But what is the primary benefit of being bilingual, the main reason we are raising our children to be bilingual? The one answer that rang loudest during that interview over a decade ago is the same I submit today: love! Love for Latvia, the Latvian culture, the Latvian people and the Latvian language. Language connects children to their ancestors, it binds us to a country that might be far away but is very close to our hearts.
Both my husband and I were born in the United States, but we identify ourselves as Latvian in addition to American, and being bilingual has been integral in shaping our identity. It is the often mispronounced name, and the Saturdays spent in school building vocabulary and learning grammar. It is answering questions about where Latvia is located, doing history fair projects on Latvians in Chicago and explaining that the language differs very much from Latin. Our language is the tie that connects me to a country thousands of miles away, a granddaughter born in the US to her grandmother born in Europe. My grandparents arrived in the United States after WWII not as immigrants but as displaced persons, and some of the only possessions that they carried with them were their language and their customs. Today speaking two languages is a privilege, not a necessity, and I reap the benefits every day.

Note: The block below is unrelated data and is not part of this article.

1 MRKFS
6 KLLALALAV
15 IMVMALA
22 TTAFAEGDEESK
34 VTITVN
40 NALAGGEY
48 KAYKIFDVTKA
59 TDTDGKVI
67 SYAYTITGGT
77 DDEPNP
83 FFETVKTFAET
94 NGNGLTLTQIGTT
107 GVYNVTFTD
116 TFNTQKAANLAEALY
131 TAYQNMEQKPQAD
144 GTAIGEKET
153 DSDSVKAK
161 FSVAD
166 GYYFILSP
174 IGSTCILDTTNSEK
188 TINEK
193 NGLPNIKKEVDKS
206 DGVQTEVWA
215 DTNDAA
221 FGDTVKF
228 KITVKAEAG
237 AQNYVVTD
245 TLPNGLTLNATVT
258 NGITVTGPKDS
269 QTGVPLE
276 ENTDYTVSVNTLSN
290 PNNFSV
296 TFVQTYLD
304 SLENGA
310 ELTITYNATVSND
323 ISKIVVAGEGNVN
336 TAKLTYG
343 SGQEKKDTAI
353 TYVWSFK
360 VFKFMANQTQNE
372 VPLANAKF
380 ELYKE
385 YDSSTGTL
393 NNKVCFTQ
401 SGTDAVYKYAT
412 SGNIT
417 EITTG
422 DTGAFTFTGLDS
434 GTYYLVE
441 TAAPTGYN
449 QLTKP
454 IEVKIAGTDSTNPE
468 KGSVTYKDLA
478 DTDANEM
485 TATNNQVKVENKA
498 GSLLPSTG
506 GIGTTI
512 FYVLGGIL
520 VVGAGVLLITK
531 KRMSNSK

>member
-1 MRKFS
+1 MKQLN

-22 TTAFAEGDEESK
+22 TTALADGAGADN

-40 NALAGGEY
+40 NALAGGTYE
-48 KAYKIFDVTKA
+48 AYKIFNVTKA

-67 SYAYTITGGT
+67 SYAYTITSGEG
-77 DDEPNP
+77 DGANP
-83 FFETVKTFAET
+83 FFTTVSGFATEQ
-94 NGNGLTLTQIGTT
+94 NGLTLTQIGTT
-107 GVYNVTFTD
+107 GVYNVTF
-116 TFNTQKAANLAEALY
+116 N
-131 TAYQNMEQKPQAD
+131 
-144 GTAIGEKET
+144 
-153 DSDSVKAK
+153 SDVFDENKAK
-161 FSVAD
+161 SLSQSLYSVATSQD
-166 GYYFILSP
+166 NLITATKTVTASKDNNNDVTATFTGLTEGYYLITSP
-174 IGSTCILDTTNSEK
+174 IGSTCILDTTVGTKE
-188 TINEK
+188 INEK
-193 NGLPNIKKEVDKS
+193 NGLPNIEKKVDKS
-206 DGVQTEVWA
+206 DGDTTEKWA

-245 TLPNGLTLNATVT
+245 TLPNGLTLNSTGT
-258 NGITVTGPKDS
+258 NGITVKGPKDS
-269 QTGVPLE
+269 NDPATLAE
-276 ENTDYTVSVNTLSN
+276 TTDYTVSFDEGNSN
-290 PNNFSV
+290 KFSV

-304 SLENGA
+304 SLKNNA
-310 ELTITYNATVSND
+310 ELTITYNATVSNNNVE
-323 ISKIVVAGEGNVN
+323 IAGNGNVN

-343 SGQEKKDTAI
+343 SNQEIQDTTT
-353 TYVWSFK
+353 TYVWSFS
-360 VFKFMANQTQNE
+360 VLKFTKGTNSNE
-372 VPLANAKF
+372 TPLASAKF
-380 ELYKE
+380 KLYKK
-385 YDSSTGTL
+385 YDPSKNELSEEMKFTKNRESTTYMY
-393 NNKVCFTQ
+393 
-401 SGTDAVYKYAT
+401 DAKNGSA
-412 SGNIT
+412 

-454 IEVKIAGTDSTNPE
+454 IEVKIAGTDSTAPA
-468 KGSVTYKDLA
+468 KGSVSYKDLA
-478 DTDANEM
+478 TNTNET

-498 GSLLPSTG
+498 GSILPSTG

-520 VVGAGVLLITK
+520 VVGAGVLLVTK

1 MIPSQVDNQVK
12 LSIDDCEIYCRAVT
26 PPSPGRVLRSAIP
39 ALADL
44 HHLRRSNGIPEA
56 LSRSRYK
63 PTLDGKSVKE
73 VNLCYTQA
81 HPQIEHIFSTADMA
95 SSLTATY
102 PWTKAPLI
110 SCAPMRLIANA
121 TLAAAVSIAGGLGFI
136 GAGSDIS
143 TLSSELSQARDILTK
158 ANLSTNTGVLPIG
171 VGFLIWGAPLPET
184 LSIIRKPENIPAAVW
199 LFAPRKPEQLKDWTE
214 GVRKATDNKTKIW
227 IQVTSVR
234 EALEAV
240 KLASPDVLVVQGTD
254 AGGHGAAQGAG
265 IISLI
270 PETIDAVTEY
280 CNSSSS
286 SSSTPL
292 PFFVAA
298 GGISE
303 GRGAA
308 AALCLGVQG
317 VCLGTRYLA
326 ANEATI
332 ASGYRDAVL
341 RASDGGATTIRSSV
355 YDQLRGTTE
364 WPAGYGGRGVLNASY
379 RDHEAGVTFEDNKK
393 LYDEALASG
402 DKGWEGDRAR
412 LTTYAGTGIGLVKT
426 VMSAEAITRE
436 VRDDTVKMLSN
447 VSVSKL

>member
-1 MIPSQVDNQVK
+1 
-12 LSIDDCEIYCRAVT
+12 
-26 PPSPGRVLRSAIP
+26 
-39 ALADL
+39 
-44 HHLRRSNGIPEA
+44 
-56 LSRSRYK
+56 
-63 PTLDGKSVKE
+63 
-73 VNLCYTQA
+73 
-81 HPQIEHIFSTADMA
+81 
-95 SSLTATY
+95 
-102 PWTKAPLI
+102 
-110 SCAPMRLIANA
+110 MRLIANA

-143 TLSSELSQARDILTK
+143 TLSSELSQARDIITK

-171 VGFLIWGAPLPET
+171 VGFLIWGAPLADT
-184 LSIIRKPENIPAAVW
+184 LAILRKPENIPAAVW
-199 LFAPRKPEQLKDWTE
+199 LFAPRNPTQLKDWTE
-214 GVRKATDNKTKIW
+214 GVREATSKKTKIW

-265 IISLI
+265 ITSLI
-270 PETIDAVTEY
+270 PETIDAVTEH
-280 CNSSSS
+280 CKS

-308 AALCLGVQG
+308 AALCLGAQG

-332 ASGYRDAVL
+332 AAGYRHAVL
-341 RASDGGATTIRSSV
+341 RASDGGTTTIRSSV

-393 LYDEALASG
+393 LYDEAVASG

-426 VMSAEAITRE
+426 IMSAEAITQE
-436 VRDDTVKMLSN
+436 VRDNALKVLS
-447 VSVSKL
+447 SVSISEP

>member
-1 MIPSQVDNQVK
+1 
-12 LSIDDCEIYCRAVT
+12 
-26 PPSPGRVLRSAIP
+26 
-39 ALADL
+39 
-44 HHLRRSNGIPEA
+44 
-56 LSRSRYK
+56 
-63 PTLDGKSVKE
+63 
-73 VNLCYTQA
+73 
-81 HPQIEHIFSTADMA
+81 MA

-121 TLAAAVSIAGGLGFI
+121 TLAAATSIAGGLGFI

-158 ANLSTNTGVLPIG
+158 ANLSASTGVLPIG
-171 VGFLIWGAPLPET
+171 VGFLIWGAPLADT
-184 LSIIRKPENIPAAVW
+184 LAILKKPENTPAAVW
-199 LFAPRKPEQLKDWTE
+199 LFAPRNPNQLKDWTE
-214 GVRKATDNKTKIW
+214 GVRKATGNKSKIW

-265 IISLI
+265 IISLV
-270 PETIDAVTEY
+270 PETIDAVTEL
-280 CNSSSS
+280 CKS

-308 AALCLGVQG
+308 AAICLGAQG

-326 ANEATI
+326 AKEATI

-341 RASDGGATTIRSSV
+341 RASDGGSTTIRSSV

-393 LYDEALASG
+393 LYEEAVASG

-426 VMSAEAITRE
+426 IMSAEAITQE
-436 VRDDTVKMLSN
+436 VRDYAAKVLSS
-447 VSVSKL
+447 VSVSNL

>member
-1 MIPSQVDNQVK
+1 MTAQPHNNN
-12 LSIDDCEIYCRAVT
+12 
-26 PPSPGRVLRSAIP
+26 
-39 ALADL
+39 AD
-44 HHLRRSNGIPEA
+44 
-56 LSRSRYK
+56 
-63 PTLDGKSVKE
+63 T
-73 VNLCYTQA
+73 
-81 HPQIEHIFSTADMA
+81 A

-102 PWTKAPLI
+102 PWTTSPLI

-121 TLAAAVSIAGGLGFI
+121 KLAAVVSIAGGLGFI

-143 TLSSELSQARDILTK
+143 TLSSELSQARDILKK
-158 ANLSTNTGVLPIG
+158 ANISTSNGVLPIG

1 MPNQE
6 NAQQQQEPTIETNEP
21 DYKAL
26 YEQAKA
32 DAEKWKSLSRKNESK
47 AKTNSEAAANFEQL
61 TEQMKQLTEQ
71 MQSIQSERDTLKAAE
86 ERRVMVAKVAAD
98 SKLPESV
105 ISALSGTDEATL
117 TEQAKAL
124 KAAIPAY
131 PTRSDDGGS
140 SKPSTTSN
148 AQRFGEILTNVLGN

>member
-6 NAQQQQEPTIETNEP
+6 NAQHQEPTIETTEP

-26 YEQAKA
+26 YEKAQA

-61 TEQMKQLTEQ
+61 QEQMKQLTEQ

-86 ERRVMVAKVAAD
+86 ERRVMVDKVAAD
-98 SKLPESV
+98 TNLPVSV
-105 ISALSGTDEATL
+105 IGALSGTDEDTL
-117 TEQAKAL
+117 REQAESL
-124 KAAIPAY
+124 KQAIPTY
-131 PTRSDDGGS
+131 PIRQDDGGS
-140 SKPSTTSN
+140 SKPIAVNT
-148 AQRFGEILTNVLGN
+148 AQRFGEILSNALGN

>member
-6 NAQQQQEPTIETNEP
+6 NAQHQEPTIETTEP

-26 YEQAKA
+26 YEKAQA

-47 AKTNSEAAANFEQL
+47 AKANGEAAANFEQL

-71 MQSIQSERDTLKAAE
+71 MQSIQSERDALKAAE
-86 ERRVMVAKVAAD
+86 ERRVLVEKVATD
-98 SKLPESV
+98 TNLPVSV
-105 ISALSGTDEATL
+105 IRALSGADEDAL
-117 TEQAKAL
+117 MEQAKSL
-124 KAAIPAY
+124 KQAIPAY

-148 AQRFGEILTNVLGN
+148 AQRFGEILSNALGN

As I realized when hitting stop on the tape recorder during that interview of my friends many years ago, the Latvian language is the one thing Latvians have that no other people in the world have. But it was to be another dozen years before I would fully understand the benefits that learning a second language would give me. When my parents made the decision over thirty years ago to teach me Latvian and English, I was given a gift. That gift of a second language has opened doors, created opportunities, and left me with an insight into and appreciation for different cultures and different worlds than my own. And the realization that has come to me today is that I possess no greater gift which to give to my sons.
This essay is my entry into the Inspire Language Learning: Blogger Challenge.
As the winner will be determined by a combination of facebook "likes" and a jury panel, please help me by hitting the "like" button below!
Thanks to Russell Ward for bringing my attention to this contest! You can check out his entry over at In Search of a Life Less Ordinary.